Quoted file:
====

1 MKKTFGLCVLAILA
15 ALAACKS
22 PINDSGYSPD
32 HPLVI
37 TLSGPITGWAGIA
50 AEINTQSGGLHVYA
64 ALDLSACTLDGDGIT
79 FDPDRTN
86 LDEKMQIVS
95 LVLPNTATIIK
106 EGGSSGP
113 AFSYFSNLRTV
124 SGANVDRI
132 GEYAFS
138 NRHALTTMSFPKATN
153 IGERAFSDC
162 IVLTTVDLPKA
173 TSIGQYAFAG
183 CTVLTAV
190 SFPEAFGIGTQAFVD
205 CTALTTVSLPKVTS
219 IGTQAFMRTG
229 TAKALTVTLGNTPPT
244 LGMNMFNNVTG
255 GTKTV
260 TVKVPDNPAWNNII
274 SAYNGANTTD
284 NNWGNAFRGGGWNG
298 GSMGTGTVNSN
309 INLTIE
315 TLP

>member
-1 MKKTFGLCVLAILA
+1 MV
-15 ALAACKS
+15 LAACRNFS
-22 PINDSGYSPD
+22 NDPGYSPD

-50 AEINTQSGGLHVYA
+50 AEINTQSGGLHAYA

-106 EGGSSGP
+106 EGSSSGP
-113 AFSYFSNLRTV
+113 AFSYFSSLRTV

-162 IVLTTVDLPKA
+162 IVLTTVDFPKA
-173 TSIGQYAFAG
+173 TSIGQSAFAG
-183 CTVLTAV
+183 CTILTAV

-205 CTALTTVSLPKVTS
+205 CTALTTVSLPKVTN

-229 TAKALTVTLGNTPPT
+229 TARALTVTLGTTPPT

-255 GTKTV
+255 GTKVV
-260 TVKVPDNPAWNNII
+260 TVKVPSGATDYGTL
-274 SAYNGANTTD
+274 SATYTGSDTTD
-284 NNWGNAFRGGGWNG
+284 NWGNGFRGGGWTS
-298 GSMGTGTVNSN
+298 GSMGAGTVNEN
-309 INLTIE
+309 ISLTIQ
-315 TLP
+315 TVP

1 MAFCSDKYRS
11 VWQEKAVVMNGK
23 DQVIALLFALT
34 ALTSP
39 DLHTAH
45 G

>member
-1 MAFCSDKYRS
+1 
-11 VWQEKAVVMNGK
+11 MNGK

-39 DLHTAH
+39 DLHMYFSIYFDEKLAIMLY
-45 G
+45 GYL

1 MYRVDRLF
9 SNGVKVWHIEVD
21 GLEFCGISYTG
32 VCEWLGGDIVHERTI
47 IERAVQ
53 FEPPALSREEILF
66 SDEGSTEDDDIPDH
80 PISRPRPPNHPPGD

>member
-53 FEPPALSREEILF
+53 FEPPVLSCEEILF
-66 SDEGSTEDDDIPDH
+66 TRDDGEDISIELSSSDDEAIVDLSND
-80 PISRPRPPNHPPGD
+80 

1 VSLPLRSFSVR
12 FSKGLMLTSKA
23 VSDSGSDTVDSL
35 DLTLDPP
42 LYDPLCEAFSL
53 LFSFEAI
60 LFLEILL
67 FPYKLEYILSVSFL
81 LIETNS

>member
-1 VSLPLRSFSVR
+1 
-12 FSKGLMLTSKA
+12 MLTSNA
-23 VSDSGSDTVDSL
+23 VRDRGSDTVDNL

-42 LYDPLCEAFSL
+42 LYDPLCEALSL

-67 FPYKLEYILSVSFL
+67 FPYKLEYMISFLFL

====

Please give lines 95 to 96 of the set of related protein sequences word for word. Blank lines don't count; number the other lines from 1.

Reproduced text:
-66 SDEGSTEDDDIPDH
+66 TRDDGEDISIELSSSDDEAIVDLSND